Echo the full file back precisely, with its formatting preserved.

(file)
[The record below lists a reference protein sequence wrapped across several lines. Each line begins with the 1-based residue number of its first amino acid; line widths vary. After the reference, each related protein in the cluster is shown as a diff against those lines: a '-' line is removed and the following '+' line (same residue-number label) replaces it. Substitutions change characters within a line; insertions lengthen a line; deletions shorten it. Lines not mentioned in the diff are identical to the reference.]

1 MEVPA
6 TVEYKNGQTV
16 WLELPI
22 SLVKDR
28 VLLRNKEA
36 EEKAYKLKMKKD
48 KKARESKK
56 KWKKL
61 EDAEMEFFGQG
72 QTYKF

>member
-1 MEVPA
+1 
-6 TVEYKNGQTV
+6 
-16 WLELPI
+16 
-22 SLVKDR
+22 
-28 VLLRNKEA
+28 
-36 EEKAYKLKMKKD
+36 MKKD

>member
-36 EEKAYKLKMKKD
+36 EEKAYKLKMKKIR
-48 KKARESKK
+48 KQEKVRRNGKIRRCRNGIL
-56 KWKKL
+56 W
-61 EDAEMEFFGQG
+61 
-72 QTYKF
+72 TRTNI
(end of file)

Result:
[The record below lists a reference protein sequence wrapped across several lines. Each line begins with the 1-based residue number of its first amino acid; line widths vary. After the reference, each related protein in the cluster is shown as a diff against those lines: a '-' line is removed and the following '+' line (same residue-number label) replaces it. Substitutions change characters within a line; insertions lengthen a line; deletions shorten it. Lines not mentioned in the diff are identical to the reference.]

1 MEVPA
6 TVEYKNGQTV
16 WLELPI
22 SLVKDR
28 VLLRNKEA
36 EEKAYKLKMKKD
48 KKARESKK
56 KWKKL
61 EDAEMEFFGQG
72 QTYKF

>member
-1 MEVPA
+1 
-6 TVEYKNGQTV
+6 
-16 WLELPI
+16 
-22 SLVKDR
+22 
-28 VLLRNKEA
+28 
-36 EEKAYKLKMKKD
+36 MKKD

>member
-36 EEKAYKLKMKKD
+36 EEKAYKLKMKKIR
-48 KKARESKK
+48 KQEKVRRNGKIRRCRNGIL
-56 KWKKL
+56 W
-61 EDAEMEFFGQG
+61 
-72 QTYKF
+72 TRTNI